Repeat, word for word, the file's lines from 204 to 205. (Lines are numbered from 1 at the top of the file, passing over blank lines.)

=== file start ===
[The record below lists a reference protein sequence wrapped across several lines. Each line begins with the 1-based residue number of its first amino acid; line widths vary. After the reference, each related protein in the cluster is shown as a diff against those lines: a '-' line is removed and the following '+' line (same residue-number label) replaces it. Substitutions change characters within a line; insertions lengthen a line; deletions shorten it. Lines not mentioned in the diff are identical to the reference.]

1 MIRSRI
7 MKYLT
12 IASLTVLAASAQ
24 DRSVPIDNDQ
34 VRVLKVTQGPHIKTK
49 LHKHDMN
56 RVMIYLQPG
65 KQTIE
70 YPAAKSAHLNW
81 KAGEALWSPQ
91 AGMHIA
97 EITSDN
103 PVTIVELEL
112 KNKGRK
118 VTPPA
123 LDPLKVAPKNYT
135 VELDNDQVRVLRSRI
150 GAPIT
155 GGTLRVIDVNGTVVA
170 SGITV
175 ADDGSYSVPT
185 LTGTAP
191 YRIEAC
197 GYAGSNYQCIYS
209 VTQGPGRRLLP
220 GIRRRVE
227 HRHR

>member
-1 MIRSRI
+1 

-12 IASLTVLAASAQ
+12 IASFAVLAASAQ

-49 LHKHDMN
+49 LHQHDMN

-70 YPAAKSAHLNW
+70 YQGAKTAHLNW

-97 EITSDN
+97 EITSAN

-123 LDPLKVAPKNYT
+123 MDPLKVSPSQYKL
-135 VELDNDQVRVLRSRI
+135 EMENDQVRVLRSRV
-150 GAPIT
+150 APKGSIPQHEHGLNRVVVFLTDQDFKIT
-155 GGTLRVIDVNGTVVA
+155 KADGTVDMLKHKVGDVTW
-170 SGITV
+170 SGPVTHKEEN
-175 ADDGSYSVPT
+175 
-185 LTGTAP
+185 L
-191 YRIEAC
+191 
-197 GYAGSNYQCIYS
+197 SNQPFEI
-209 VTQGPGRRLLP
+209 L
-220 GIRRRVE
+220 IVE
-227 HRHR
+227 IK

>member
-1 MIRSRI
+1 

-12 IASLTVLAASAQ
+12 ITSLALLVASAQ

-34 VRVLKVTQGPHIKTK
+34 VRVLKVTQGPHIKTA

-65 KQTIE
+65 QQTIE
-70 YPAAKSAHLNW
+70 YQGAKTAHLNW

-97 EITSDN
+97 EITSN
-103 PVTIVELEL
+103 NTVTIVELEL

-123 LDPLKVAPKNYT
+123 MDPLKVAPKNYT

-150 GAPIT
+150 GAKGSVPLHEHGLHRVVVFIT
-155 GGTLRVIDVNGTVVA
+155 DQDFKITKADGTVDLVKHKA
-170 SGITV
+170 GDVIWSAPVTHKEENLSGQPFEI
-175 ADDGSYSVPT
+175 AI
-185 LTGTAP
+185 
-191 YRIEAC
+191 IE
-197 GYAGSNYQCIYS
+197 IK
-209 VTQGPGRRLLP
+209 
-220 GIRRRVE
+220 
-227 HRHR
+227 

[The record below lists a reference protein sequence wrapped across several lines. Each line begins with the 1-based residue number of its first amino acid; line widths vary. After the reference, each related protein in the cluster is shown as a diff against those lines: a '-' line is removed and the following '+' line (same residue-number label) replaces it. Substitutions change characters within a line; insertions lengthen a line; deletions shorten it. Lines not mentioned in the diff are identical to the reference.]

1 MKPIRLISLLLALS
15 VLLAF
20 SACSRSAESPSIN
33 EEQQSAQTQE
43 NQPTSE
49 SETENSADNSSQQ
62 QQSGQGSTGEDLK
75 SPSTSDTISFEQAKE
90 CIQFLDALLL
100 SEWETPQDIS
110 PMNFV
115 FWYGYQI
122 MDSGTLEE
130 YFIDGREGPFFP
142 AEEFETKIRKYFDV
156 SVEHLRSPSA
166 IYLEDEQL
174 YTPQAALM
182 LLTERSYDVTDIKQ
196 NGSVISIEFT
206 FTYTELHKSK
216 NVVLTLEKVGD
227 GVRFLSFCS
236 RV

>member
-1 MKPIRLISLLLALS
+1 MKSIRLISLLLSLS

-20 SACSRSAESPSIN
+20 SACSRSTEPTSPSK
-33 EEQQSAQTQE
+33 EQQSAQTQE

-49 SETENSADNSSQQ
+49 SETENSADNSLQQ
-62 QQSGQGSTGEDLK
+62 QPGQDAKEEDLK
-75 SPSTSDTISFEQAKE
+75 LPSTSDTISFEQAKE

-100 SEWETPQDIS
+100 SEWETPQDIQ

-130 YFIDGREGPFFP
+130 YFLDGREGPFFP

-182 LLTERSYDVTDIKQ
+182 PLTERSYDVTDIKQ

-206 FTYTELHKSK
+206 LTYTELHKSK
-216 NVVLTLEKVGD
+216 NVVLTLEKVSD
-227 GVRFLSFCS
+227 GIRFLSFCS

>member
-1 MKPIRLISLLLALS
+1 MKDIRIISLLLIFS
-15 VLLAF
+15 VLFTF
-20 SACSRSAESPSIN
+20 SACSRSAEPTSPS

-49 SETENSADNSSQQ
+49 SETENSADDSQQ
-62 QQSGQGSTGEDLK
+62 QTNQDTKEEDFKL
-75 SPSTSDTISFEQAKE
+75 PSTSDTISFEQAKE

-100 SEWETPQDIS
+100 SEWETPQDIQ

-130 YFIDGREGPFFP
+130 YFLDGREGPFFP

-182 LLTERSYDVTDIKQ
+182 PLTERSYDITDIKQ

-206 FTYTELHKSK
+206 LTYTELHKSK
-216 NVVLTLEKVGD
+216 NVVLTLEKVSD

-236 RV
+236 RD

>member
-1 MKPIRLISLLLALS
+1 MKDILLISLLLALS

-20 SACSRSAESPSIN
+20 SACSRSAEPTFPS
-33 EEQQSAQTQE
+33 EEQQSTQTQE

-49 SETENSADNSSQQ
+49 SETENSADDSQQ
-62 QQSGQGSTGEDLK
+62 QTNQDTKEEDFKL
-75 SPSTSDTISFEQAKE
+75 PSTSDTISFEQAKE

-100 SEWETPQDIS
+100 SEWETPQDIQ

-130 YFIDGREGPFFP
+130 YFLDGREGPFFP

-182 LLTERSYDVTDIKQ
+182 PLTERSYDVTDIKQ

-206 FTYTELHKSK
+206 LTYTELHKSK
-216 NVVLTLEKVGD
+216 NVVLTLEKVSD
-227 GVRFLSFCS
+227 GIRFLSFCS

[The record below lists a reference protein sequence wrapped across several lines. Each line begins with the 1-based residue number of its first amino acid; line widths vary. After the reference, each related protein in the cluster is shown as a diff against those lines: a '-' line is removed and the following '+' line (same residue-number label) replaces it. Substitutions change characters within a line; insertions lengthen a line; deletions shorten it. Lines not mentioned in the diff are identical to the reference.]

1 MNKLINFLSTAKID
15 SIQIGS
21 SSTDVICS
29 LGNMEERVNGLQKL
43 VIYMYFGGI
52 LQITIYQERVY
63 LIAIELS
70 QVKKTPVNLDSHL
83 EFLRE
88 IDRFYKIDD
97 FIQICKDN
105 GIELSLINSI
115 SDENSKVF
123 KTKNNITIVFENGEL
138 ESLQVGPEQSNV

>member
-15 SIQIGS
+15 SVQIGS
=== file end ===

21 SSTDVICS
29 LGNMEERVNGLQKL